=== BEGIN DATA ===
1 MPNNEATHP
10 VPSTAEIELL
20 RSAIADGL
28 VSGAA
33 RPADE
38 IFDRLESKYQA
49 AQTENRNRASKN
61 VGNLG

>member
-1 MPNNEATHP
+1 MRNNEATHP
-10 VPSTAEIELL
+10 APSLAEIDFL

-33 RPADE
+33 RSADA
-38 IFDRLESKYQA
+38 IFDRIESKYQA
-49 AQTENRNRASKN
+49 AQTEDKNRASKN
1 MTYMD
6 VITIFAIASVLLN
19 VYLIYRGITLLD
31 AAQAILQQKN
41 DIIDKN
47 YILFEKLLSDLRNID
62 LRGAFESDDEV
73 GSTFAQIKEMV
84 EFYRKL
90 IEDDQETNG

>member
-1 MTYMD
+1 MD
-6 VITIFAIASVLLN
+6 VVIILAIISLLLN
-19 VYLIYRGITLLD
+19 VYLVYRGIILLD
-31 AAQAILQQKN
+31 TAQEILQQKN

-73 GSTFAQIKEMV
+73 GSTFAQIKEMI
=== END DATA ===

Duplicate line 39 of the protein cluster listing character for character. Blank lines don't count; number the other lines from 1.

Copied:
-73 GSTFAQIKEMV